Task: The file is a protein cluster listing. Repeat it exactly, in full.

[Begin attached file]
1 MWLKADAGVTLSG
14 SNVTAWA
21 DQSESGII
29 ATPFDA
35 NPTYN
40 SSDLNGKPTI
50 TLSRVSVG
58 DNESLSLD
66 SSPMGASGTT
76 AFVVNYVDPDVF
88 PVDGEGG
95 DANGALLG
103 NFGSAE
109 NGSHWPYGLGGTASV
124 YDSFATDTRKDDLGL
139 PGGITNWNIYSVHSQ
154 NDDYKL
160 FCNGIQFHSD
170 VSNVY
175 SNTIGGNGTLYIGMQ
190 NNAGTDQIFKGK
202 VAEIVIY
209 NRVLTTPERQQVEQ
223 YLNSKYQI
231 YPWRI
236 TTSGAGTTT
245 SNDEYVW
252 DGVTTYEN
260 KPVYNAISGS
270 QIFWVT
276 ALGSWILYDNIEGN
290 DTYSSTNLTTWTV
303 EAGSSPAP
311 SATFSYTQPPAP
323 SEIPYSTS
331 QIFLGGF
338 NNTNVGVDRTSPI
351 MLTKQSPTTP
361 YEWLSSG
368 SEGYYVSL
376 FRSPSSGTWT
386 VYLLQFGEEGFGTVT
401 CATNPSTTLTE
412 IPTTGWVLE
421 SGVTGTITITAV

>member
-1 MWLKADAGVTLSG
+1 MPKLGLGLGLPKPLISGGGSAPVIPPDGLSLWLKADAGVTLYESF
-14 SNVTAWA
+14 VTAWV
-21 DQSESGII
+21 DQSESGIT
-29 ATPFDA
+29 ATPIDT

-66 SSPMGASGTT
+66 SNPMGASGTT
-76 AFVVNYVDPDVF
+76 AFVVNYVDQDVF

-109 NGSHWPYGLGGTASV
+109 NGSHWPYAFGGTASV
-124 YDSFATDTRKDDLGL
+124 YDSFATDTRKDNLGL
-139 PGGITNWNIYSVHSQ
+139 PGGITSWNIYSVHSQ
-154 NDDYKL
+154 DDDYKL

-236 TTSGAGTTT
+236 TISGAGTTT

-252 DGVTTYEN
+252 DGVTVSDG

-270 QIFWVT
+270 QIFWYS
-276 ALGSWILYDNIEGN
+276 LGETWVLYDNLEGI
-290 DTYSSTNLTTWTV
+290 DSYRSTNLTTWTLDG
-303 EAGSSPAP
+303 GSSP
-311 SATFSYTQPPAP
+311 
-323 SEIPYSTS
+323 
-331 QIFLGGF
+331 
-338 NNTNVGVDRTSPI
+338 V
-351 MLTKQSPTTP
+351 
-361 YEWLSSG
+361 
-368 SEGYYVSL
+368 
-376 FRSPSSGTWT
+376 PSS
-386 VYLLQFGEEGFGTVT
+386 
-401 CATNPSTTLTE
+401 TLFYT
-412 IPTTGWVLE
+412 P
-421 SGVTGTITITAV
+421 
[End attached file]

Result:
1 MWLKADAGVTLSG
14 SNVTAWA
21 DQSESGII
29 ATPFDA
35 NPTYN
40 SSDLNGKPTI
50 TLSRVSVG
58 DNESLSLD
66 SSPMGASGTT
76 AFVVNYVDPDVF
88 PVDGEGG
95 DANGALLG
103 NFGSAE
109 NGSHWPYGLGGTASV
124 YDSFATDTRKDDLGL
139 PGGITNWNIYSVHSQ
154 NDDYKL
160 FCNGIQFHSD
170 VSNVY
175 SNTIGGNGTLYIGMQ
190 NNAGTDQIFKGK
202 VAEIVIY
209 NRVLTTPERQQVEQ
223 YLNSKYQI
231 YPWRI
236 TTSGAGTTT
245 SNDEYVW
252 DGVTTYEN
260 KPVYNAISGS
270 QIFWVT
276 ALGSWILYDNIEGN
290 DTYSSTNLTTWTV
303 EAGSSPAP
311 SATFSYTQPPAP
323 SEIPYSTS
331 QIFLGGF
338 NNTNVGVDRTSPI
351 MLTKQSPTTP
361 YEWLSSG
368 SEGYYVSL
376 FRSPSSGTWT
386 VYLLQFGEEGFGTVT
401 CATNPSTTLTE
412 IPTTGWVLE
421 SGVTGTITITAV

>member
-1 MWLKADAGVTLSG
+1 MPKLGLGLGLPKPLISGGGSAPVIPPDGLSLWLKADAGVTLYESF
-14 SNVTAWA
+14 VTAWV
-21 DQSESGII
+21 DQSESGIT
-29 ATPFDA
+29 ATPIDT

-66 SSPMGASGTT
+66 SNPMGASGTT
-76 AFVVNYVDPDVF
+76 AFVVNYVDQDVF

-109 NGSHWPYGLGGTASV
+109 NGSHWPYAFGGTASV
-124 YDSFATDTRKDDLGL
+124 YDSFATDTRKDNLGL
-139 PGGITNWNIYSVHSQ
+139 PGGITSWNIYSVHSQ
-154 NDDYKL
+154 DDDYKL

-236 TTSGAGTTT
+236 TISGAGTTT

-252 DGVTTYEN
+252 DGVTVSDG

-270 QIFWVT
+270 QIFWYS
-276 ALGSWILYDNIEGN
+276 LGETWVLYDNLEGI
-290 DTYSSTNLTTWTV
+290 DSYRSTNLTTWTLDG
-303 EAGSSPAP
+303 GSSP
-311 SATFSYTQPPAP
+311 
-323 SEIPYSTS
+323 
-331 QIFLGGF
+331 
-338 NNTNVGVDRTSPI
+338 V
-351 MLTKQSPTTP
+351 
-361 YEWLSSG
+361 
-368 SEGYYVSL
+368 
-376 FRSPSSGTWT
+376 PSS
-386 VYLLQFGEEGFGTVT
+386 
-401 CATNPSTTLTE
+401 TLFYT
-412 IPTTGWVLE
+412 P
-421 SGVTGTITITAV
+421 